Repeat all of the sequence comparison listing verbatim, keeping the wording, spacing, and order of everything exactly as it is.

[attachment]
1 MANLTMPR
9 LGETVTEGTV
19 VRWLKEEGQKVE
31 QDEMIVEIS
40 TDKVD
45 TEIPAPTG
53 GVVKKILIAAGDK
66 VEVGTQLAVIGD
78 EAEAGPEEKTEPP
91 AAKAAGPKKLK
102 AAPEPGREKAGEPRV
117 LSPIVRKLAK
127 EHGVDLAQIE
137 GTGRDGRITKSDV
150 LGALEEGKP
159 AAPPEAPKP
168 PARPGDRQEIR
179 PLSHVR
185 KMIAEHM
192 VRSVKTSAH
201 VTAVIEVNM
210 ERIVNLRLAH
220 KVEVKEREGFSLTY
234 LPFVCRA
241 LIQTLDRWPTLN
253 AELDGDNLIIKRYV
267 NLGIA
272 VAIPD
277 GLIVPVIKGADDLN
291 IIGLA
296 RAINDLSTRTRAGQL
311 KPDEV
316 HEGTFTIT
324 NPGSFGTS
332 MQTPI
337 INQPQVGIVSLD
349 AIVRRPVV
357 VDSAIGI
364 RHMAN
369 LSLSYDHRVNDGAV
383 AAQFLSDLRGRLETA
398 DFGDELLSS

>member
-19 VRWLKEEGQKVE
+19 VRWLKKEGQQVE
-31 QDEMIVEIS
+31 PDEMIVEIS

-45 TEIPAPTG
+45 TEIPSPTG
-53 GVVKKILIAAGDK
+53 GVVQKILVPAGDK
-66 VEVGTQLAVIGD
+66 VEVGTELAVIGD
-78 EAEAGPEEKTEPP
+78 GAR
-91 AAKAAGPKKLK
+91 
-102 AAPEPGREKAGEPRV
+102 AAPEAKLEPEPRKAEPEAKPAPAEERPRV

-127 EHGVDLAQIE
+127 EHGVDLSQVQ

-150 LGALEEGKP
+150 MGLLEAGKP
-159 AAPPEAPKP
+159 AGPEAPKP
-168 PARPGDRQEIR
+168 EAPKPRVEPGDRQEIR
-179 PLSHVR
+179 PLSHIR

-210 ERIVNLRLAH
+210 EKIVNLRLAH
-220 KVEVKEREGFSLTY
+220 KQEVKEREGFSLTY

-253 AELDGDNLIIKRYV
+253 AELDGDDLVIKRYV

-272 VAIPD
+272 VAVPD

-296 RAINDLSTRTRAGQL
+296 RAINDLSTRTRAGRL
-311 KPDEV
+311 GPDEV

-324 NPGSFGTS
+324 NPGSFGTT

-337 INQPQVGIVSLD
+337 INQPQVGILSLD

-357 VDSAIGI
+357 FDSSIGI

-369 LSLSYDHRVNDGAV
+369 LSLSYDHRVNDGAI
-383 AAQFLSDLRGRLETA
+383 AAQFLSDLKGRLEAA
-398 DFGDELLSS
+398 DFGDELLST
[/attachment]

1 MANLTMPR
9 LGETVTEGTV
19 VRWLKEEGQKVE
31 QDEMIVEIS
40 TDKVD
45 TEIPAPTG
53 GVVKKILIAAGDK
66 VEVGTQLAVIGD
78 EAEAGPEEKTEPP
91 AAKAAGPKKLK
102 AAPEPGREKAGEPRV
117 LSPIVRKLAK
127 EHGVDLAQIE
137 GTGRDGRITKSDV
150 LGALEEGKP
159 AAPPEAPKP
168 PARPGDRQEIR
179 PLSHVR
185 KMIAEHM
192 VRSVKTSAH
201 VTAVIEVNM
210 ERIVNLRLAH
220 KVEVKEREGFSLTY
234 LPFVCRA
241 LIQTLDRWPTLN
253 AELDGDNLIIKRYV
267 NLGIA
272 VAIPD
277 GLIVPVIKGADDLN
291 IIGLA
296 RAINDLSTRTRAGQL
311 KPDEV
316 HEGTFTIT
324 NPGSFGTS
332 MQTPI
337 INQPQVGIVSLD
349 AIVRRPVV
357 VDSAIGI
364 RHMAN
369 LSLSYDHRVNDGAV
383 AAQFLSDLRGRLETA
398 DFGDELLSS

>member
-19 VRWLKEEGQKVE
+19 VRWLKKEGQQVE
-31 QDEMIVEIS
+31 PDEMIVEIS

-45 TEIPAPTG
+45 TEIPSPTG
-53 GVVKKILIAAGDK
+53 GVVQKILVPAGDK
-66 VEVGTQLAVIGD
+66 VEVGTELAVIGD
-78 EAEAGPEEKTEPP
+78 GAR
-91 AAKAAGPKKLK
+91 
-102 AAPEPGREKAGEPRV
+102 AAPEAKLEPEPRKAEPEAKPAPAEERPRV

-127 EHGVDLAQIE
+127 EHGVDLSQVQ

-150 LGALEEGKP
+150 MGLLEAGKP
-159 AAPPEAPKP
+159 AGPEAPKP
-168 PARPGDRQEIR
+168 EAPKPRVEPGDRQEIR
-179 PLSHVR
+179 PLSHIR

-210 ERIVNLRLAH
+210 EKIVNLRLAH
-220 KVEVKEREGFSLTY
+220 KQEVKEREGFSLTY

-253 AELDGDNLIIKRYV
+253 AELDGDDLVIKRYV

-272 VAIPD
+272 VAVPD

-296 RAINDLSTRTRAGQL
+296 RAINDLSTRTRAGRL
-311 KPDEV
+311 GPDEV

-324 NPGSFGTS
+324 NPGSFGTT

-337 INQPQVGIVSLD
+337 INQPQVGILSLD

-357 VDSAIGI
+357 FDSSIGI

-369 LSLSYDHRVNDGAV
+369 LSLSYDHRVNDGAI
-383 AAQFLSDLRGRLETA
+383 AAQFLSDLKGRLEAA
-398 DFGDELLSS
+398 DFGDELLST